I would like to look at 2 stories from recent weeks to illustrate, to a certain degree, how our press works. 1 of them is how a good PR person can guide a story and the other is a back-firing political story.
Let’s start with the political storm in a political tea cup first. A couple of week ago the press, particularly the anti-Labour side, were filled with stories about Gordon Brown being a bully. The accusations all stemmed from a book that was being promoted at the time by political journalist Andrew Rawnsley and were leapt upon by the right wing press. We had several days of headlines about people being pushed and shouted at and then a bullying hotline got involved. Television news also ran the stories and before long the modern political catch phrase of “We need a public enquiry” rang out for the Tories. Downing Street denied the stories.
Then something very strange happened. Before the mass reporting Labour, and particularly Mr Brown had been languishing in the Polls but in a survey conducted just after “Bully-gate” both Labour and Gordon’s ratings had risen significantly. It seemed that the voters really like, what they perceive as, a strong leader.
The story immediately stopped being reported. The right-wing press dropped it because they had a made a massive editorial and political misjudgement and it had actually had the opposite effect than planned. The Labour supporting press didn’t need to keep defending their party so they dropped it too and Television news only seems to be reading out what the papers have written anyway, so they stopped talking about it too.
It has been suggested, slightly sarcastically, by Simon Schama on his Point of View on Radio4 that it was all in the Labour plan, I’m not sure about that but it does show that newspapers only report stories that reinforce their ideological position and not the actual news. If this story was of importance then it should have continued to have been written about but it wasn’t. It was designed, be the time it reached the papers, to damage a political party but it didn’t work so was dropped.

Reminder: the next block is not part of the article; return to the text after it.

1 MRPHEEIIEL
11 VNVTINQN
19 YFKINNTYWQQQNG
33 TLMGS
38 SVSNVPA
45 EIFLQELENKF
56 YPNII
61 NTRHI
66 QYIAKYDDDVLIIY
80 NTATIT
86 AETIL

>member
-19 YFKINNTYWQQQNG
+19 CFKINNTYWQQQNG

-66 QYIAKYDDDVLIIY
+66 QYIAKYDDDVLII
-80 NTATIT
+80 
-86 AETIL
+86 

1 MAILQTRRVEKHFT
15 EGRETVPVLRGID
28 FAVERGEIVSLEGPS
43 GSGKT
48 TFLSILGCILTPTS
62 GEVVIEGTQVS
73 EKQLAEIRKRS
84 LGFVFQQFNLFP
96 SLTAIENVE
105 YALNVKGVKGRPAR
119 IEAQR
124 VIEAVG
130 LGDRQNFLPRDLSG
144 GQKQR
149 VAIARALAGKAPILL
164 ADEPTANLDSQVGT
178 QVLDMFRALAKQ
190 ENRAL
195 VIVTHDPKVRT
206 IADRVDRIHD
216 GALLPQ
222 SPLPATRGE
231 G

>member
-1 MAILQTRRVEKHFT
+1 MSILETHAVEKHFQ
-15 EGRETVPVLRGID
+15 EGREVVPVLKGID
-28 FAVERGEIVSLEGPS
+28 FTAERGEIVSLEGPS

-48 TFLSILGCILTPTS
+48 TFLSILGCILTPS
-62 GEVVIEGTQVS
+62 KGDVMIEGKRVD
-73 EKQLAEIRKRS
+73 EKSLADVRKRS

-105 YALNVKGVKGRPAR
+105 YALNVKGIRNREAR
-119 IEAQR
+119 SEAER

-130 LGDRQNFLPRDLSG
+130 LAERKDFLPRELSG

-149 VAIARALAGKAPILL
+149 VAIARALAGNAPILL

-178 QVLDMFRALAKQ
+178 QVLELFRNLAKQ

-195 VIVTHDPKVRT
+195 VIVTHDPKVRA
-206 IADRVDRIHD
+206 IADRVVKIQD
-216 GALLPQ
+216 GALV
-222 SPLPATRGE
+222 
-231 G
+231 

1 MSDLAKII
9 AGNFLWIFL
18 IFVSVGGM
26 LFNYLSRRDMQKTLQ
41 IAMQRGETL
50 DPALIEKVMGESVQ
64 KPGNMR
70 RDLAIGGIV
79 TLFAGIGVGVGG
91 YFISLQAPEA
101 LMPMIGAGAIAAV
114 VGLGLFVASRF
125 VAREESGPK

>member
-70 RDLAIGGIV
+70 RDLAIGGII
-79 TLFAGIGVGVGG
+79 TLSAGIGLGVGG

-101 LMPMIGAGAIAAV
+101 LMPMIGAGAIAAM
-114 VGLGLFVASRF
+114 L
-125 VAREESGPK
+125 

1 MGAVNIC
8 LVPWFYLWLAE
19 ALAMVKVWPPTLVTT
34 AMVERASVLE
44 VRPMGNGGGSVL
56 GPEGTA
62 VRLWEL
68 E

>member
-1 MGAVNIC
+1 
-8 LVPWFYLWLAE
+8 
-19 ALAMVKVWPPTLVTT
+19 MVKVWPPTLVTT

The second story is about Take That’s Mark Owen. Now Mark Owen has had some affairs with quite a few ladies but has been treated very differently then, say, Ashley Cole. Why is that you may ask? You may not to honest because it’s not that interesting but worth a bit of a look I think.
There are 2 ways in which these stories come out. The famous person, usually, gets a call from the paper that has the story about them and they offer them the confession type of story that we have seen with Mark Owen. This is the more sensible approach because the famous person, or at least their PR advisor, can control the story. Mark Owen, for instance, has been on the front pages for 3 or 4 days now with a bit more to add to the story each day. Day One, “I have had some affairs”, day two, “I have a problem with alcohol”, Day three and four, “I need treatment, I’m going into Rehab”. Now I have no proof that the drinking problem bit of this story is true or not but it is a recurring theme in these PR stories.
What we have here is a well controlled story in which our sympathies are supposed to be with famous person.
Now, there is another approach. The famous person may choose not to talk to the paper in question. This is nearly always a bad idea. What then happens is that the paper will run a series of blow by blow (if you forgive the pun) account of the affair(s) with pictures of the lady(ies) in underwear probably insulting the size of the famous persons penis. There is another, much smaller, subset of these stories where the famous person sort of collaborates with the paper but not enough to give a tell-all interview. These stories can be spotted because when the woman in the underwear describes the sex she will be very positive about it. That is the famous person’s pay off for being a bit helpful.
I mentioned Ashley Cole at the beginning of this section so now back to him. He has been given a hard time by the press because he cheated on someone who is more popular than he is. He has fucked with an inexplicable nation treasure. He was always going to lose that battle in the press.
In this section on affairs I have concentrated on the man for one very good reason, men who have affairs are treated differently to woman. Any famous woman who has an affair will come off badly. There will be no sympathetic angle. You are a woman who dared to have some sex and therefore you are a slut. This will be reinforced by printing the story next to some pictures of you taken not wearing very much.